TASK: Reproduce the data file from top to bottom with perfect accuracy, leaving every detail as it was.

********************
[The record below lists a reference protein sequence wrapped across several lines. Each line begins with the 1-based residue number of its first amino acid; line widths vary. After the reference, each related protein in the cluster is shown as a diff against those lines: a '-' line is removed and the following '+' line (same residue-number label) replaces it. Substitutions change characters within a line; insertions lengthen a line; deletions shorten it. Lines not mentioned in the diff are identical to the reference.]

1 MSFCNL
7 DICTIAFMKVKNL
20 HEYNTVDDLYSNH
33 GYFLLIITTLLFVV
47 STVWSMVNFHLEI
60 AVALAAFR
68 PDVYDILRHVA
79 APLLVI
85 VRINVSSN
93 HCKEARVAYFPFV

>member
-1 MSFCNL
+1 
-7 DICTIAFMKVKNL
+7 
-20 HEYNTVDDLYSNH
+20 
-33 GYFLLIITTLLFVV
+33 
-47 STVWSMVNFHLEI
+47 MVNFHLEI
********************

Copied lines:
[The record below lists a reference protein sequence wrapped across several lines. Each line begins with the 1-based residue number of its first amino acid; line widths vary. After the reference, each related protein in the cluster is shown as a diff against those lines: a '-' line is removed and the following '+' line (same residue-number label) replaces it. Substitutions change characters within a line; insertions lengthen a line; deletions shorten it. Lines not mentioned in the diff are identical to the reference.]

1 MSFCNL
7 DICTIAFMKVKNL
20 HEYNTVDDLYSNH
33 GYFLLIITTLLFVV
47 STVWSMVNFHLEI
60 AVALAAFR
68 PDVYDILRHVA
79 APLLVI
85 VRINVSSN
93 HCKEARVAYFPFV

>member
-1 MSFCNL
+1 
-7 DICTIAFMKVKNL
+7 
-20 HEYNTVDDLYSNH
+20 
-33 GYFLLIITTLLFVV
+33 
-47 STVWSMVNFHLEI
+47 MVNFHLEI